The author lets a number of people speak in their own voices, from their own powerful and moving experiences. These are voices that have not been heard enough over the past years. I was very impressed and edified by the quality of hope, faith, and service that they point to and draw from. . . . SHEDS LIGHT ON A LONG NEGLECTED TREASURE TROVE, and I am grateful that this is now available to fellow searchers and seekers. . . . USEFUL AND HOPEFUL AND MOST WELCOME. The men and women interviewed here are wonderful to meet, and wonderful to listen to. (Fr. Thomas Weston, S.J., Oakland, CA)
Thomasina Borkmman
ADDRESSES AN IMPORTANT AND LARGELY IGNORED TOPIC—gays and lesbians in Alcoholics Anonymous—through fascinating accounts from gays and lesbians in San Francisco, Los Angeles, and New York who have been sober for many years and have lived through the changes in attitudes and treatment of gays and lesbians in the larger society and culture and within AA. This FASCINATING book is AN IMPORTANT FIRST STEP IN CHRONICLING AND UNDERSTANDING THE EXPERIENCES OF GAYS AND LESBIANS IN AA and is a window into the ways in which AA is like and unlike the larger society. Borden covers how the Third Tradition was developed in the 1940s which opened AA to all who suffered from their drinking. She sensitively deals with the pros and cons of separate gay/lesbian meetings and the attitudes of many that they should also be welcome and feel comfortable in general AA meetings. As in the larger society, there were many closeted gay meetings in the 1950s known only by word of mouth, but by the 1970s era of advocacy that began to change with open struggles found in various communities. As one narrator summarized, while AA had its biases and limitations in welcoming gays and lesbians, AA was also more accepting and less prejudicial than the larger society. (Thomasina Borkmman, PhD, Professor of Sociology, Emerita at George Mason University, Fairfax, VA)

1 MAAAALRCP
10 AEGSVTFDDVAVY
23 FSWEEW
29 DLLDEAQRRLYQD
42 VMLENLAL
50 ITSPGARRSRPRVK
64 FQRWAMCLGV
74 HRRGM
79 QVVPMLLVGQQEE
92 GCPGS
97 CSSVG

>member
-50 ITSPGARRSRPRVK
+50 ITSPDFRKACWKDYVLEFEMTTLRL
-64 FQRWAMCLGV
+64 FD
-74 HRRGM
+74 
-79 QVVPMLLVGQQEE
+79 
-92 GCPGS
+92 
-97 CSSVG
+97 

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Product Details

Meet the Author

Audrey Borden has been involved with the recovering community in the San Francisco Bay Area since the early 1980s. She has a Bachelor's degree in Geography from Portland State University in Oregon, and has been writing professionally since 1983. She lives with her family in Marin County, California.

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Table of Contents

Preface. Acknowledgments. PART I: FROM THE BEGINNING, 1935–1970. 1. The Recovering Gay Community. 2. Barry L. and the Gay Origins of AA’s Third Tradition. 3. Alcoholism and Homosexuality: A Brief History of Treatment. 4. Five Views of Sober Gay Life in the 1950s and 1960s. 5. Finding AA: Groups, Directories, and the First Gay AA Meeting. 6. Printer’s Ink: A Conversation with Nancy T. 7. Special Purpose Groups and the Debate over Meetings for Gay Alcoholics in AA. PART II: BUILDING SOBER COMMUNITIES, 1970–2004. 8. Washington DC. 9. New York. 10. New Jersey. 11. We Never Looked Back: A Conversation with NALGAP Cofounders Drs. Dana Finnegan and Emily McNally. 12. San Francisco. 13. AA’s Pamphlet for Gay and Lesbian Alcoholics. 14. The Home Front. 15. On Our Way: A Conversation with Lillene Fifield. 16. Pass It On. 17. Side by Side in Southern California: Alcoholics Together. 18. A Few Conclusions (and Mysteries Solved). Appendix A. The Steps and Traditions of Alcoholics Anonymous. Appendix B. List of Narrators. Appendix C. Becoming an Ally. Notes. Selected Bibliography. Index.